Note: This post is part of a series. Each post builds on the previous ones. If you are just trying to add one thing to an existing system that was not built following this series, then I cannot promise that these instructions will work for you, although they probably will. If you’ve started from something other than a non-NOOBS Raspbian image, then you’ll probably need to adjust for that.
Please refer to the series Introduction for a list of all the different posts in the series.
Self-Promotion: I have recorded this series as a screencast for Pluralsight:
If you have a Pluralsight subscription, please consider watching it. Reading the instructions is one thing, but watching it done demystifies the whole process.
Update – Replacing Expired Signing Keys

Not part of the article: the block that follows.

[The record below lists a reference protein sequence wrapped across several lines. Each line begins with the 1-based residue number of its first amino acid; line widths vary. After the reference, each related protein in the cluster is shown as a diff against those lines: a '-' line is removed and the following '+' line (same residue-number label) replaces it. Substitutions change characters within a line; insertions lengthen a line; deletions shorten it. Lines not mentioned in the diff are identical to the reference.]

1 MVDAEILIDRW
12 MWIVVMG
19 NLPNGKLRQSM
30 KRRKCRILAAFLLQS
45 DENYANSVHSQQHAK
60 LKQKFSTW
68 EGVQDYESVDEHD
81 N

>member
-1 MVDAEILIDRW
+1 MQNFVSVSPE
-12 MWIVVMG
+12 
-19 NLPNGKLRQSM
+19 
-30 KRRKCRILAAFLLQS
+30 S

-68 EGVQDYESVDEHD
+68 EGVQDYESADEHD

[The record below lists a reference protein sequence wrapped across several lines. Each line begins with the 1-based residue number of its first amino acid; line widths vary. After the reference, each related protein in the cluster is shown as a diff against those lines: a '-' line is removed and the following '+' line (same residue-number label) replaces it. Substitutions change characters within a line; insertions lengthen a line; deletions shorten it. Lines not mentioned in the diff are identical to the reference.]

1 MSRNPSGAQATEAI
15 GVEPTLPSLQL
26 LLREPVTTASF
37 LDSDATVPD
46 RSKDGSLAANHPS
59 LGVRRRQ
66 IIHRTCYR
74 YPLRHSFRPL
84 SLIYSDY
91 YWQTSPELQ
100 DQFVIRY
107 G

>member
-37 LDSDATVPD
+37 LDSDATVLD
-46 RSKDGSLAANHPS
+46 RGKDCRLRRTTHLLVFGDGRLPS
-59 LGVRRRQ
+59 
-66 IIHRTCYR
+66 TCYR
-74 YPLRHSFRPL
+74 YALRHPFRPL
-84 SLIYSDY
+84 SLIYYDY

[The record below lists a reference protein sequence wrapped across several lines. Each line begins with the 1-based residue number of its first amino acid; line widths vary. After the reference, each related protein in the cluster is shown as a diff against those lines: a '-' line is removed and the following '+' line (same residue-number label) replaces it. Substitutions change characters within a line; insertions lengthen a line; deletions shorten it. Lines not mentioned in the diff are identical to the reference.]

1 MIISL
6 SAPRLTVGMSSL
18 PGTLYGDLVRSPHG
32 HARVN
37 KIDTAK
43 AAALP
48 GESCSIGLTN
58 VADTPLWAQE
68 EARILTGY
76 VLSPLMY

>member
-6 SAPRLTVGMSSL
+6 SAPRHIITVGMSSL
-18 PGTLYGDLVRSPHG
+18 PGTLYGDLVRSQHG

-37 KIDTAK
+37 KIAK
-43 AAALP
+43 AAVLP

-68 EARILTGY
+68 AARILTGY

Apparently, the Resilio signing keys have a habit of expiring every December. You’ll first notice it when you go to do an apt-get update, and receive an error that says something like “EXPKEYSIG 05CD43032484414B Resilio, Inc.”.
Take note of the signature. That’s the seemingly random string of letters and numbers in the error message. You’ll want to remove the old signing key because apt-get is going to go on complaining about it forever if you don’t. You’ll still be able to update Resilio Sync with a new key, which we’ll install in a moment, but unless you clear out the old one, you can expect to keep seeing the error.
Fortunately this is easy to do. Copy down the key signature from the error message, and substitute it in the following comment. In my case, it was “05CD43032484414B”, so the command to clear it out is:
sudo apt-key del 05CD43032484414B
Next, you’ll need to install an up-to-date signing key before apt will be happy again. You can install the new key in exactly the same way you installed it originally.